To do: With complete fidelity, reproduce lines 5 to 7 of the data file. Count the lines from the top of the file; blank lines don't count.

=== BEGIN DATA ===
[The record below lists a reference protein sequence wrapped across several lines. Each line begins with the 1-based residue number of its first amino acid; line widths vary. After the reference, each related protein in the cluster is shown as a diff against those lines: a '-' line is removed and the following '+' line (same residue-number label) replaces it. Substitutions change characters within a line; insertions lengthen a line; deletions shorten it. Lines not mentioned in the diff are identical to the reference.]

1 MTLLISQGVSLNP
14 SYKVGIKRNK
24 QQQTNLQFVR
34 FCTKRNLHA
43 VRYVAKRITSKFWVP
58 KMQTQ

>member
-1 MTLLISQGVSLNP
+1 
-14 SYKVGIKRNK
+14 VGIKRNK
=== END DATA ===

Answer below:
34 FCTKRNLHA
43 VRYVAKRITSKFWVP
58 KMQTQ